Gaza doctors process 200 days of war from devastated hospital's rubble

Palestinian paramedics carry away bodies of dead people uncovered in the vicinity of Al-Shifa hospital in Gaza City (-)
Palestinian paramedics carry away bodies of dead people uncovered in the vicinity of Al-Shifa hospital in Gaza City (-)

Emergency doctor Amjad Alewah once saved lives at Al-Shifa hospital, the largest medical facility in the Gaza Strip.

But after 200 days of war between Israel and Hamas militants, he now stands in its ruins.

"We are now in the middle of the rubble of this great hospital," Alewah, who returned to inspect the now charred emergency reception room, told AFP.

Following the outbreak of war, Al-Shifa became a safe haven for the thousands injured or fleeing the Israeli onslaught on the Palestinian territory.

"Every day, we received thousands of wounded," he said, recalling having to work without enough medical equipment or fuel for electric generators.

"We had picked up the habit of spending all our time here, as if it was our main residence."

But war came to Al-Shifa, with Israel launching multiple raids on the medical facility after accusing militants of operating a command centre from tunnels below.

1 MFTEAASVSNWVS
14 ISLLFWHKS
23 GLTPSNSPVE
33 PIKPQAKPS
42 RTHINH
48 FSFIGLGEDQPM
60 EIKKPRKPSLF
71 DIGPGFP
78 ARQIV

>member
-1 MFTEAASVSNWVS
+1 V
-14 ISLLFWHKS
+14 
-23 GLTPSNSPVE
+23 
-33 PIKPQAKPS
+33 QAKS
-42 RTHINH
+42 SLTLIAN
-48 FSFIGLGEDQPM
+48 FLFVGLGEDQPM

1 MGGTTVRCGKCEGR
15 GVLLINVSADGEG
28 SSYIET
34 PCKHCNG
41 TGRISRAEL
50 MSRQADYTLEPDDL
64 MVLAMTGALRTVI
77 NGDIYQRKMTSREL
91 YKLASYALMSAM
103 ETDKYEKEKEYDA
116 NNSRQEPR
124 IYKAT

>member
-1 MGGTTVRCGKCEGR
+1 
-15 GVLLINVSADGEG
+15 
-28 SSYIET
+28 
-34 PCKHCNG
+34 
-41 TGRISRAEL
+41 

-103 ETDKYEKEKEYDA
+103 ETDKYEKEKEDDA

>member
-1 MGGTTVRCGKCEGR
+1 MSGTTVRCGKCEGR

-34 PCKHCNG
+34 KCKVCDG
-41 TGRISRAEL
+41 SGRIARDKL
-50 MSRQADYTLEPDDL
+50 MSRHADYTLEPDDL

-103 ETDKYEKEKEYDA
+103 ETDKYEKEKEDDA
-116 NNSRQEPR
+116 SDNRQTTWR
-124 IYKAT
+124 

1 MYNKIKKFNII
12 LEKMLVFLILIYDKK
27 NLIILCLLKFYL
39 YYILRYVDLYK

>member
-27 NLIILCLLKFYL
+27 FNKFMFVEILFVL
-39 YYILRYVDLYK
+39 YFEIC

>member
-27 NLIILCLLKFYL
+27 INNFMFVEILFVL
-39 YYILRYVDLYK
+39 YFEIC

The Israeli military said two weeks of fierce fighting last month killed over 200 militants and recovered weapons.

Hamas, which rules Gaza, denies using the hospital for military purposes.

Footage of the complex filmed by AFP after two weeks of siege between March 18 and early April shows a site laid to waste.

UN Human Rights Chief Volker Turk said he was horrified by the hospital's destruction and demanded an independent investigation.

"Hospitals  are entitled to very special protection under international humanitarian law," he said.

Alewah said he was saddened by the destruction of a "cornerstone of health for the whole north of the Gaza Strip," calling on the international community and World Health Organization (WHO), which visited Al-Shifa to assess damages, to help rebuild.

"We're lacking operating theatres to treat patients, particularly patients on dialysis or those with heart conditions."

- 'Death' -

A rehabilitation medical committee has already been put in place, its head, Marwan Abu Saada told AFP, adding that they were working on building an emergency department in another part of the hospital complex.

"We will not lose hope," he repeated, despite acknowledging the difficulty of the task at hand.

As many as 32 hospitals and 53 dispensaries are out of commission due to the war, according to the latest figures from the health ministry in Hamas-run Gaza, while 77,100 people are wounded across the territory.

"We want the war to end," said Adham Qneita, a resident of Rimal, a neighbourhood adjacent to the hospital.

Speaking in front of the devastation of flattened apartment buildings, he said he wished "only for death".

"Nobody cares about us," he told AFP.

The war between Israel and Hamas erupted when the group's fighters launched an unprecedented attack on the country on October 7, resulting in the deaths of 1,170 people, mostly civilians, according to an AFP tally based on official Israeli figures.

Israel vowed to eliminate Hamas and its ensuing military offensive in Gaza has killed at least 34,183 people, most of them women and children, according to the Gaza health ministry.